The White House on Saturday made clear that it will oppose any legislation to crack down on digital theft and counterfeiting that would diminish the openness of the Internet.
“While we believe that online piracy by foreign websites is a serious problem that requires a serious legislative response, we will not support legislation that reduces freedom of expression, increases cybersecurity risk, or undermines the dynamic, innovative global Internet,” said a statement posted by the Obama administration’s top technology officials.
“Any effort to combat online piracy must guard against the risk of online censorship of lawful activity and must not inhibit innovation by our dynamic businesses large and small,” the statement said.
The posting by Victoria Espinel, intellectual property enforcement coordinator at the Office of Management and Budget; Aneesh Chopra, chief U.S. technology officer; and Howard Schmidt, cybersecurity coordinator for the White House national security team, was a response to online petitions urging the president to block any efforts by Congress to regulate the Internet.
One petition posted on the White House “We the People” website just before Christmas has garnered more than 51,000 signatures in the past three weeks. It urges Obama to veto any bills, including the Stop Online Piracy Act moving through the House, “that threaten to diminish the free flow of information.”
Both SOPA and a bill approved last spring by a Senate committee will be front and center in Congress when lawmakers return from recess next week.
House Judiciary Chairman Lamar Smith, R-Texas, plans to continue a markup of SOPA that began in December with two days of debate on dozens of amendments. SOPA proposes to limit access to websites that offer pirated movies or music or that sell counterfeit goods. Smith issued a statement on Saturday welcoming the administration's position paper. "I agree with the White House that any legislation to combat online piracy should not harm the Internet or slow innovation," he said.
House Oversight and Government Reform Chairman Darrell Issa, R-Calif., had planned a hearing next week on how SOPA could affect innovation and cybersecurity, but Issa announced on Saturday morning that the hearing will be postponed. "Majority Leader [Eric] Cantor has assured me that we will continue to work to address outstanding concerns and work to build consensus prior to any anti-piracy legislation coming before the House for a vote," Issa said. "The voice of the Internet community has been heard. Much more education for Members of Congress about the workings of the Internet is essential if anti-piracy legislation is to be workable and achieve broad appeal."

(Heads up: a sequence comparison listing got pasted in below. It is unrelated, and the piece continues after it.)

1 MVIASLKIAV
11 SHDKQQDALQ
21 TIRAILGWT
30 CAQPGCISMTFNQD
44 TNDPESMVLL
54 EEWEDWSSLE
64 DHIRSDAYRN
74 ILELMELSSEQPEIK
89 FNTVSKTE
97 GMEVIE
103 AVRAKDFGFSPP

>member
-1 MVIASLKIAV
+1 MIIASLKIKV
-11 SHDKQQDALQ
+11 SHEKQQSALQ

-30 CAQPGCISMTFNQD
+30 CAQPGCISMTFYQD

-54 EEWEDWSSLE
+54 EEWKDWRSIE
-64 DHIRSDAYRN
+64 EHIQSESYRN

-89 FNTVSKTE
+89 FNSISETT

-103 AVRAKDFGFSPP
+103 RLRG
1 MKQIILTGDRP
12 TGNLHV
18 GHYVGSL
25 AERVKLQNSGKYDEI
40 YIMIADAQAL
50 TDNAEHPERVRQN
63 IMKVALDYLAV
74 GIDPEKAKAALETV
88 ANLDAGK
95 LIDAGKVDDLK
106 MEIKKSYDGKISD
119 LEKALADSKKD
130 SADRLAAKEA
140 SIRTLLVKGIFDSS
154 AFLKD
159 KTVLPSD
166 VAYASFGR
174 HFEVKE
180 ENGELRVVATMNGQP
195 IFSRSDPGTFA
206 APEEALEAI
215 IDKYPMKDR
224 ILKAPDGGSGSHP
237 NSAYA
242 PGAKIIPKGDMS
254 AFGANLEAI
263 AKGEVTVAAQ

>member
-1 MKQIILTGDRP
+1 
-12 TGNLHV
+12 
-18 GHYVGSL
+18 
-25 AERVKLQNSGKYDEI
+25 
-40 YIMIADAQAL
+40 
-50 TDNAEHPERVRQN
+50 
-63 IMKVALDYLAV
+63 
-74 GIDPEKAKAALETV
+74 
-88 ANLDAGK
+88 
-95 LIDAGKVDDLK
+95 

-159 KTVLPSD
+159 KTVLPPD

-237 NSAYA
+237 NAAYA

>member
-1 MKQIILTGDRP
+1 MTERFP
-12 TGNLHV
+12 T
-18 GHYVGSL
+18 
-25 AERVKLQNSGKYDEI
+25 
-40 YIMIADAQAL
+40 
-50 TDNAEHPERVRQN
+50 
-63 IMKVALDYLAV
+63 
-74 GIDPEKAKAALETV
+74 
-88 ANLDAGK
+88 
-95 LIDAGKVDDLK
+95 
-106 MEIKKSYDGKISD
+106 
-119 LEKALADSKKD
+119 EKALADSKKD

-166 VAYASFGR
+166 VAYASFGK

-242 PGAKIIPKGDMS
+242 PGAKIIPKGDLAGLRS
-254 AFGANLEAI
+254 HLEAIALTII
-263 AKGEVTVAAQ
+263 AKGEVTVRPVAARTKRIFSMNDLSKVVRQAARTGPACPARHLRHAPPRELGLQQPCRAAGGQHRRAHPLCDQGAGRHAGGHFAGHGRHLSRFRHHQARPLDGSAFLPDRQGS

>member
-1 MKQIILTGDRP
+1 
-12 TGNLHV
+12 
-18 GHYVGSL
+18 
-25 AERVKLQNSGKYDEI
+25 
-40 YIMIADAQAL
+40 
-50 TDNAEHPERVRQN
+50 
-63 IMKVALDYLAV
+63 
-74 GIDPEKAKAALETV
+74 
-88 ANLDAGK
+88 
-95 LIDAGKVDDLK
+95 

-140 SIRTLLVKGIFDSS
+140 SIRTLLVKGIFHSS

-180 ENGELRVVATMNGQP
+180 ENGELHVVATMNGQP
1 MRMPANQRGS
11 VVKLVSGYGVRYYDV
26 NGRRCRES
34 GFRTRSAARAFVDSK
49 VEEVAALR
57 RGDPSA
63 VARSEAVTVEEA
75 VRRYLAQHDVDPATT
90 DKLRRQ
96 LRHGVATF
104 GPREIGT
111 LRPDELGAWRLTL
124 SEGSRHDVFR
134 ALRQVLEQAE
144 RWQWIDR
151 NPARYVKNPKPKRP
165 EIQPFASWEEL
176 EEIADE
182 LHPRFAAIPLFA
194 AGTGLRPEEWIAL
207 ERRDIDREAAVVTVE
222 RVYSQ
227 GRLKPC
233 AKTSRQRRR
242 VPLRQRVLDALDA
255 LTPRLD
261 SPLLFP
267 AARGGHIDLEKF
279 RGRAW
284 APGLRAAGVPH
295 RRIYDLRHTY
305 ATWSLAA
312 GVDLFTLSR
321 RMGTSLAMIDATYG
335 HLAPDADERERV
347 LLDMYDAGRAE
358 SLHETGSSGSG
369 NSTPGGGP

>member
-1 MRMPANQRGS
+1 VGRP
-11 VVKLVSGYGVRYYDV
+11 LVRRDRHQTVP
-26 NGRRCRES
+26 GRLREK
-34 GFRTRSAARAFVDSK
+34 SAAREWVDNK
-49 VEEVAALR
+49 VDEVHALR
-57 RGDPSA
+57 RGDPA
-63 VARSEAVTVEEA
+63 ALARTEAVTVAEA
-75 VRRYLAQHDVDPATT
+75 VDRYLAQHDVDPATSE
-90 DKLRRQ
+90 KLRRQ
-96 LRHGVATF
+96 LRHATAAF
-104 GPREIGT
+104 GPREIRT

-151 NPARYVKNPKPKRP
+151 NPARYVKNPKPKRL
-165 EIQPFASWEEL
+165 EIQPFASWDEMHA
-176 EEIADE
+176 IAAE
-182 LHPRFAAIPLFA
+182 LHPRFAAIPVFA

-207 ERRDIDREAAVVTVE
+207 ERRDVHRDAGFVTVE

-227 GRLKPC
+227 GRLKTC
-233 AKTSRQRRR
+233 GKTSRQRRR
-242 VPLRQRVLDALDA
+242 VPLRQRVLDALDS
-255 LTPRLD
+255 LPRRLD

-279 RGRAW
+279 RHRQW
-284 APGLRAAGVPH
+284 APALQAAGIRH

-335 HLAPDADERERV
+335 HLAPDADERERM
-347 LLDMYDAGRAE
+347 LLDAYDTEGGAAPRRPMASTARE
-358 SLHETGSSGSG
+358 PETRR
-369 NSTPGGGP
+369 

Meanwhile, Senate Majority Leader Harry Reid, D-Nev., has scheduled a vote for Jan. 24 on a motion to begin debate on anti-piracy legislation that was passed by the Senate Judiciary Committee in May but has been blocked from floor action by Sen. Ron Wyden, D-Ore., over concerns about infringements on free speech and innovation.
The bills have generated a fierce debate both online and in the business world about balancing openness on the Internet with the need to protect both cybersecurity and intellectual property rights.
This week, U.S. Chamber of Commerce President Thomas Donohue pledged to work with all sides in the debate to broker a compromise.
“We knew this would be a difficult issue,” Donohue said at a news conference on Thursday. “We believe that there are serious objections and legitimate ones that have been raised by some of our friends in the Internet business and we’re working very, very hard to get those resolved.”
In the online statement on Saturday, the White House technology team said the issues are not just matters for Congress to address through legislation. “We expect and encourage all private parties, including both content creators and Internet platform providers working together, to adopt voluntary measures and best practices to reduce online piracy,” the statement said.
In order to minimize the risks to innovation and openness, the White House officials said, “new legislation must be narrowly targeted only at sites beyond the reach of current U.S. law, cover activity clearly prohibited under existing U.S. laws, and be effectively tailored, with strong due process and focused on criminal activity.”